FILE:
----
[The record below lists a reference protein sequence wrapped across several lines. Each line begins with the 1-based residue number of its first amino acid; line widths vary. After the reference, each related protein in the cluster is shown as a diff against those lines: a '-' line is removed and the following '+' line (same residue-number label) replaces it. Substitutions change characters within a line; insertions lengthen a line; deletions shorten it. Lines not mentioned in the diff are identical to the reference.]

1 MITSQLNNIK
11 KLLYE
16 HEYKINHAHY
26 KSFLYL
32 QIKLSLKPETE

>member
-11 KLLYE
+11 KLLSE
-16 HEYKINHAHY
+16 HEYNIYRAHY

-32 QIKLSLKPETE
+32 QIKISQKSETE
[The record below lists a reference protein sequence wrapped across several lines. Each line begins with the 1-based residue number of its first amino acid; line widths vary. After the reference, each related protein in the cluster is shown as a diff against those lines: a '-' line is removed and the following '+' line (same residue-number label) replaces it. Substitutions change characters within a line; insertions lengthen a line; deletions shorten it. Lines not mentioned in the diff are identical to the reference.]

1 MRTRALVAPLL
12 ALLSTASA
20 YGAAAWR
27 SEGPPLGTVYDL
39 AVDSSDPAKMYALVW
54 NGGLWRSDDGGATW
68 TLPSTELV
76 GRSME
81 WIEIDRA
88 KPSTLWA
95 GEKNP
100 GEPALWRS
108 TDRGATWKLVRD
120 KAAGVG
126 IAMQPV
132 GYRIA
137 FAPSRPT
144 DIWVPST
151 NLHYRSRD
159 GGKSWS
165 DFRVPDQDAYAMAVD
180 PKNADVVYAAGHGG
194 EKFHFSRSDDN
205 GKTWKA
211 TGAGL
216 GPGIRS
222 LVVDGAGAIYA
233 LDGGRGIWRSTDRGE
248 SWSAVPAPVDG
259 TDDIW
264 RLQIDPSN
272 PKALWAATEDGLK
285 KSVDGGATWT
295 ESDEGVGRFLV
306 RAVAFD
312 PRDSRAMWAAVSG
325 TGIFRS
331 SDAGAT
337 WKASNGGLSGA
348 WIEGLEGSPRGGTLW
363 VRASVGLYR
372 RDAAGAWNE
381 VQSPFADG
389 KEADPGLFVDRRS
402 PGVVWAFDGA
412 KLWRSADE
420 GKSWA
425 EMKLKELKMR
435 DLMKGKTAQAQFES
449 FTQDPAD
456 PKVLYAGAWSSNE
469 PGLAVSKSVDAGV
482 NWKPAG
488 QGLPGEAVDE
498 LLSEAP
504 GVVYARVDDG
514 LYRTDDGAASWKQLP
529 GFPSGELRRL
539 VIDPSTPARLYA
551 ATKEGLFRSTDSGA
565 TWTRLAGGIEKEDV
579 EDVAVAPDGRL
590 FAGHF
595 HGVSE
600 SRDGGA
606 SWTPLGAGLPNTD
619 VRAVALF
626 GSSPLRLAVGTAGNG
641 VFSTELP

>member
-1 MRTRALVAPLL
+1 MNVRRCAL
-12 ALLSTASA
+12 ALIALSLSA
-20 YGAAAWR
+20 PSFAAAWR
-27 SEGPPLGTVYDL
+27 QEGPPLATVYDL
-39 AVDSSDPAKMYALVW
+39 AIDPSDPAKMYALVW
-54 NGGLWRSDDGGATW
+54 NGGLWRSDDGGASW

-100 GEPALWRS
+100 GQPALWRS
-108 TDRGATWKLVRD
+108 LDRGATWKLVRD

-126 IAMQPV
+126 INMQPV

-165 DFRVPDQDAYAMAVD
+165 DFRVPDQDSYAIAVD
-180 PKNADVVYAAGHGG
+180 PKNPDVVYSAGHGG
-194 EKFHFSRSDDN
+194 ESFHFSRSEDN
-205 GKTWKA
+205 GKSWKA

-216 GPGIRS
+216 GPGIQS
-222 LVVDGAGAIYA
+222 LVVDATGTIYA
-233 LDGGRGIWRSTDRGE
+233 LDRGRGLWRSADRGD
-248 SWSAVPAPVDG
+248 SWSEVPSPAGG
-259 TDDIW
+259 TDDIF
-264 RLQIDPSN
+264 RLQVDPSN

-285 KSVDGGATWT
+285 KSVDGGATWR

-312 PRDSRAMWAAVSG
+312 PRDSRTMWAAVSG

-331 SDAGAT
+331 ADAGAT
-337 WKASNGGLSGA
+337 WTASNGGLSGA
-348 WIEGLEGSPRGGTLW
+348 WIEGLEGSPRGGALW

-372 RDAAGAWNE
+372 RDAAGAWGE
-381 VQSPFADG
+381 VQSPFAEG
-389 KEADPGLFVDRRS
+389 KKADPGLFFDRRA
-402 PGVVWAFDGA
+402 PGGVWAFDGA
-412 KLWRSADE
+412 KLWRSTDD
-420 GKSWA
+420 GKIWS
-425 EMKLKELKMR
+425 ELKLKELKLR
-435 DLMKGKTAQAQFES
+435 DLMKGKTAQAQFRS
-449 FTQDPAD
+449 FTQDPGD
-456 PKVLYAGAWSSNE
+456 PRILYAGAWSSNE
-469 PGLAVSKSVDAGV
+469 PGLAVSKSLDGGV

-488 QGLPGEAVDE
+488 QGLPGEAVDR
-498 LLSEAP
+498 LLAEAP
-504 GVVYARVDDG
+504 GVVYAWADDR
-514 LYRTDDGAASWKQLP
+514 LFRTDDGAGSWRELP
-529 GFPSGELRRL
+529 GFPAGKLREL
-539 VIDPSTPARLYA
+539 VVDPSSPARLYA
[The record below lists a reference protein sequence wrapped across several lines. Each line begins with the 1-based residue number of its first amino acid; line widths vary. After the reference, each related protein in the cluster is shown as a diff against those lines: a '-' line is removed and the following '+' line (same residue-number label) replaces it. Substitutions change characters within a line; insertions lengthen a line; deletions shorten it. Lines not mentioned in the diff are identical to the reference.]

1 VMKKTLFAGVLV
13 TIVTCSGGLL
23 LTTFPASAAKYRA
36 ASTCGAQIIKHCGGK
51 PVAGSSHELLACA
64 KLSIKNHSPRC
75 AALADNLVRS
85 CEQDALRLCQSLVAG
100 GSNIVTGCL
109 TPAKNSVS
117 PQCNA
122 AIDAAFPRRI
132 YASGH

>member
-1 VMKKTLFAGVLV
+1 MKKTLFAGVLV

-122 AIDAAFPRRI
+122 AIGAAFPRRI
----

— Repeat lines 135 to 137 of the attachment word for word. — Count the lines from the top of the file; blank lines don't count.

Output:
-381 VQSPFADG
+381 VQSPFAEG
-389 KEADPGLFVDRRS